The greatest challenge facing a new government may be that Britain’s national security institutions are not fit for purpose. They were built for a different era and focused on a set of now obselete threats. Notwithstanding a few exceptions, like the Cuban Missile Crisis, the threats during the Cold War were slow-moving and predictable. Even in the immediate Cold War period, threats were nasty, but rarely novel.
Now, however, Britain faces all manner of fast-moving, asymmetric threats. Terrorists and insurgents can get inside our decision-making loop. In Helmand, the Taliban stage attacks around their media strategy, not the other way around as we do it. Countries like Russia and China can bring a range of assets to bear, many of which are not even governmental. Just think of the way in which deniable attacks were launched against Estonia’s IT infrastructure following a spat with the Moscow government.
The public and the media, meanwhile, struggle to understand that in the modern era there is a limit to safety - even though responding to the consequences of crises will have to involve ordinary people in a way not seen since the Blitz.
Five major problems hamper Britain’s response: 1) the bandwidth of decision-makers is limited while the range of threats have expanded; 2) the speed with which government operates remains the same as it was years ago; 3) a belief in the Civil Service that they, not outsiders, have all the expertise required; 4) fear of mistakes discourages delegation; and 5) the government’s limited assets, compared to those of the Russian or Chinese governments, narrows the range of response. Russia can use Gazprom and million-dollar kickbacks. China employs more than 300,000 pro-government spammers. The British government, meanwhile, has to make the most of their expenditure DAC-able, in compliance with the OECD criteria for overseas aid.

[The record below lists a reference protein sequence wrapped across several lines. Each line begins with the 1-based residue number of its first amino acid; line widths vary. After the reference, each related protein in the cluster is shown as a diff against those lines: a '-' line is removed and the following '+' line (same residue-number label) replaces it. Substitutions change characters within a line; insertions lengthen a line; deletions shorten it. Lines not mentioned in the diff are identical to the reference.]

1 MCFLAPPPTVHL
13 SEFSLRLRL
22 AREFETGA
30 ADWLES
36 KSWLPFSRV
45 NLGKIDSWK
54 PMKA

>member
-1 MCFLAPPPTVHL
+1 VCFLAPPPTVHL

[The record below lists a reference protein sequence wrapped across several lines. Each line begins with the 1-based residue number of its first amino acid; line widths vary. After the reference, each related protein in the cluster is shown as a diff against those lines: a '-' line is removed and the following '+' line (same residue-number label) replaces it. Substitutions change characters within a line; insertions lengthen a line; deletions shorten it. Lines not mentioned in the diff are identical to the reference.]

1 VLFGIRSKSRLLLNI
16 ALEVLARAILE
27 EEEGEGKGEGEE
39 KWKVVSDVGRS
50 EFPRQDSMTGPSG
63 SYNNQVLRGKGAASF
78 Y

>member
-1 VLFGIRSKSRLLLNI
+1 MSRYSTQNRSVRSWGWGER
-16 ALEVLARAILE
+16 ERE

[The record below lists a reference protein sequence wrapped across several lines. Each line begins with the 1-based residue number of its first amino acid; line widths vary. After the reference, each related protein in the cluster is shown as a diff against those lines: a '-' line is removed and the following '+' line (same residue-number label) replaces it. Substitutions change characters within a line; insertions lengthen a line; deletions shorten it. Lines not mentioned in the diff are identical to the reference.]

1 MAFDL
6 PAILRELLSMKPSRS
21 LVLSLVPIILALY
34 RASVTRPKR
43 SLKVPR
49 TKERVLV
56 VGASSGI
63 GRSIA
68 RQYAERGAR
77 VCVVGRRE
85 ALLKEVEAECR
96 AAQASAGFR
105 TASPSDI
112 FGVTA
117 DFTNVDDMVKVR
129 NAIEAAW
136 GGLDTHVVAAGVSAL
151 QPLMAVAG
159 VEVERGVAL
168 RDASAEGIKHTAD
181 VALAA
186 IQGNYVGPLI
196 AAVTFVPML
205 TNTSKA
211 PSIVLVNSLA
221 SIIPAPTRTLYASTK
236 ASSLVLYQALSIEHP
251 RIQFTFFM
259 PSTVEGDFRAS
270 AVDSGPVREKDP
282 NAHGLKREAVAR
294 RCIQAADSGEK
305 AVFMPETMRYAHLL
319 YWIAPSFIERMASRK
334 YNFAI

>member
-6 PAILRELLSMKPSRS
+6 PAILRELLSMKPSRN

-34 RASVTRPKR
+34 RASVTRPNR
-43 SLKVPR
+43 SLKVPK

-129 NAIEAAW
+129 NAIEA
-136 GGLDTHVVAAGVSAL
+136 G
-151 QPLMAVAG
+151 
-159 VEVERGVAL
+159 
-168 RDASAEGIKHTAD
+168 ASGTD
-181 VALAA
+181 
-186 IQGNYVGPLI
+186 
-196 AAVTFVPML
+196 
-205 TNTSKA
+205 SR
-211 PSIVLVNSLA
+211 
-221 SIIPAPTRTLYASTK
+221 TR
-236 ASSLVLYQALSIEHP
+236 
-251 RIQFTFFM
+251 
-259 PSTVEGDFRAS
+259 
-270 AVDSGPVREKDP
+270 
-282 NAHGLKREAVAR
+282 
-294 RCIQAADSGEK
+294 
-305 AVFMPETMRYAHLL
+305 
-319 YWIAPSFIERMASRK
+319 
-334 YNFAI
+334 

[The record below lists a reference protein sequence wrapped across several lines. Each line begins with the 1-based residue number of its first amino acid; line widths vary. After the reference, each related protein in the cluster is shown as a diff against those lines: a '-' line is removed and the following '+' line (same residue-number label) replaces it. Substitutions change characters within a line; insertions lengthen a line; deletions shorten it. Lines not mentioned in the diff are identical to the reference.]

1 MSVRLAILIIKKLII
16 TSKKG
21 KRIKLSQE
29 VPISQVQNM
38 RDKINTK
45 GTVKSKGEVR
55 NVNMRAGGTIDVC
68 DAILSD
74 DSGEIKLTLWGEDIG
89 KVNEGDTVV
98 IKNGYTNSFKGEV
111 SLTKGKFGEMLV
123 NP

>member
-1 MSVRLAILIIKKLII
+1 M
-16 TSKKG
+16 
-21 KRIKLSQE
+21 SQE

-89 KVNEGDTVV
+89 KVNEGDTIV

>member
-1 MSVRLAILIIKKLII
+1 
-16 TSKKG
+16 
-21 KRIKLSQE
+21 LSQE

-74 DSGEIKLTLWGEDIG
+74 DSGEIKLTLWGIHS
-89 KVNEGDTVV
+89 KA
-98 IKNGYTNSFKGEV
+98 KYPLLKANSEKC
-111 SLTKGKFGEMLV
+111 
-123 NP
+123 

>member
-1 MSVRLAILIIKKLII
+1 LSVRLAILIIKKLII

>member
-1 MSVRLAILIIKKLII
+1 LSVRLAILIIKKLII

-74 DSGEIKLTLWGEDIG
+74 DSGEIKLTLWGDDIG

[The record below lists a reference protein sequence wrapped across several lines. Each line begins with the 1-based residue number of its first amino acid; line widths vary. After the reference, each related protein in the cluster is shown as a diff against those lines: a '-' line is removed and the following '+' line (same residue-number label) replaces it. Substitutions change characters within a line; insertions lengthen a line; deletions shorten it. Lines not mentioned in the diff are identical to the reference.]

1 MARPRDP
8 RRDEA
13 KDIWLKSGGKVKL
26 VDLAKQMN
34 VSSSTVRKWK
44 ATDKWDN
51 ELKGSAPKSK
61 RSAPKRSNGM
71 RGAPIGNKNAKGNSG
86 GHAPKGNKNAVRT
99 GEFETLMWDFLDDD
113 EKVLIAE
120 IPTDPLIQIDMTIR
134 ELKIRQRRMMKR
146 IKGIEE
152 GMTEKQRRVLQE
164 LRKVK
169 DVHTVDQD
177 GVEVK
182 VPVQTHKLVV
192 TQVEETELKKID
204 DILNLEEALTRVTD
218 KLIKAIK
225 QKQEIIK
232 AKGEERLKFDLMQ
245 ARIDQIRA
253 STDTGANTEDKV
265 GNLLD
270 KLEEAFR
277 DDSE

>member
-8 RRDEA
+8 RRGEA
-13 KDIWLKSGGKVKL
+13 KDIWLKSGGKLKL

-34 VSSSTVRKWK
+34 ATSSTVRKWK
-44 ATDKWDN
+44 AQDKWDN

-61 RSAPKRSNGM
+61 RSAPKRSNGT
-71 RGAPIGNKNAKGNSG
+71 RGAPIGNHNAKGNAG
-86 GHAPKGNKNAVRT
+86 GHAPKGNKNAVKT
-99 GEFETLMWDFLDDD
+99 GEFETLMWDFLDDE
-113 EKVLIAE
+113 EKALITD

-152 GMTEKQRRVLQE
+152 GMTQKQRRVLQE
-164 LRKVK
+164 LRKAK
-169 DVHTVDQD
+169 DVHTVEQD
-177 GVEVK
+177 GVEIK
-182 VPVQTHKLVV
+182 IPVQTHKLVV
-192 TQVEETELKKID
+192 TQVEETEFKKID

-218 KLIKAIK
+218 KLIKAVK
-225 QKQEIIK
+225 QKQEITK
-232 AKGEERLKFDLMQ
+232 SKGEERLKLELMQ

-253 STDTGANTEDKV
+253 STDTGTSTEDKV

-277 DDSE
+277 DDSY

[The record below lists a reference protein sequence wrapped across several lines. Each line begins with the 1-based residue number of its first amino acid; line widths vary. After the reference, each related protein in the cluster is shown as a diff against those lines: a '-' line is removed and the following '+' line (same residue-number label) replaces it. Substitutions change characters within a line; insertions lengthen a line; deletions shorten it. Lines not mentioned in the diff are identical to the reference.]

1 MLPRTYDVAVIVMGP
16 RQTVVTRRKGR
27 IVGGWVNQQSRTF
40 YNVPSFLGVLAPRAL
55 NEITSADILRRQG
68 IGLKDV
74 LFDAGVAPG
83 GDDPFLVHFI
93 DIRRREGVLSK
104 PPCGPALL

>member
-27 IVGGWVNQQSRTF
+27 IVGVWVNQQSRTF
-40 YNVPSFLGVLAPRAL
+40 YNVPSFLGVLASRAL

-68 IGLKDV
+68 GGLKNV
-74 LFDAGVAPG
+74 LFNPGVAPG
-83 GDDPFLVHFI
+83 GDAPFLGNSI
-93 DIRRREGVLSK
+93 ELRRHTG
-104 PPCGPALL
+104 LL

The answer to this is NOT going back to some stylised, romanticised period of government that nobody except Lords Wilson, Turnbull and Butler seem to remember. Nor will the problem be solved by handing the red ministerial boxes from Labour to the Tories. If you believe that and supported Barack Obama’s campaign, you must be wondering why the world has not turned into sweetness and light.
So what to do? Space does not permit me to add more. Instead I want to suggest the principle that ought to govern a new system: the manoeuvrist doctrine. That is, having a strong centre of government, through a National Security Committee, but allowing far greater delegation to Ministers, and having fewer government officials, more of whom should be politically-appointed and all of whom should be trained and given resources to deliver their tasks more flexibly. Work should also go into developing the government’s ability to respond more asymmetrically – on the battlefield and in competition with China and Russia. Perhaps a blue-ribbon panel can look into this?
The bottom-line: sticking with the model of security governance we have now, a structurally weak but politically-dominant centre that micromanages set of departments, does not work.